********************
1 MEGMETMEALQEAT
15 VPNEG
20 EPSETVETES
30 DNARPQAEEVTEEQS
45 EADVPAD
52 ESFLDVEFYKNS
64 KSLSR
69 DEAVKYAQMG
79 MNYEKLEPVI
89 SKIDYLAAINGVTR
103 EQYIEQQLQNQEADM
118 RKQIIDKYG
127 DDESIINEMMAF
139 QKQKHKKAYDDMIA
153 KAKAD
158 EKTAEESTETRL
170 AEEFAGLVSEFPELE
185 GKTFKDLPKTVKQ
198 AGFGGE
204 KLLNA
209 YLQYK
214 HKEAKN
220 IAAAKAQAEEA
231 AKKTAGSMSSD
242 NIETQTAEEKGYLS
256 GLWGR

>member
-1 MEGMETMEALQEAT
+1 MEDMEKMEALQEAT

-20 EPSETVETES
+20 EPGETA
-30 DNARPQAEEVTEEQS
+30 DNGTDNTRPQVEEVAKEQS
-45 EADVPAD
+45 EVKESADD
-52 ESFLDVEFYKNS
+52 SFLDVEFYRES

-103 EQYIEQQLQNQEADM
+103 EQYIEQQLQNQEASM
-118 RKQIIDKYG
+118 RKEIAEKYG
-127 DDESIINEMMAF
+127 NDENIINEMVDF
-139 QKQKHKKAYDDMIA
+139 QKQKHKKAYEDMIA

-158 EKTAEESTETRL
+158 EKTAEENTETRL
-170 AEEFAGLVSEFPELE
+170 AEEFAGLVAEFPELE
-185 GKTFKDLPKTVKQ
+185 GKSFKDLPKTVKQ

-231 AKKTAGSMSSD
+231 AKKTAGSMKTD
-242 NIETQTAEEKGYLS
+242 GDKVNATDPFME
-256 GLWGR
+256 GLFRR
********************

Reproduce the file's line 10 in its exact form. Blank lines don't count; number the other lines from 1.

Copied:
89 SKIDYLAAINGVTR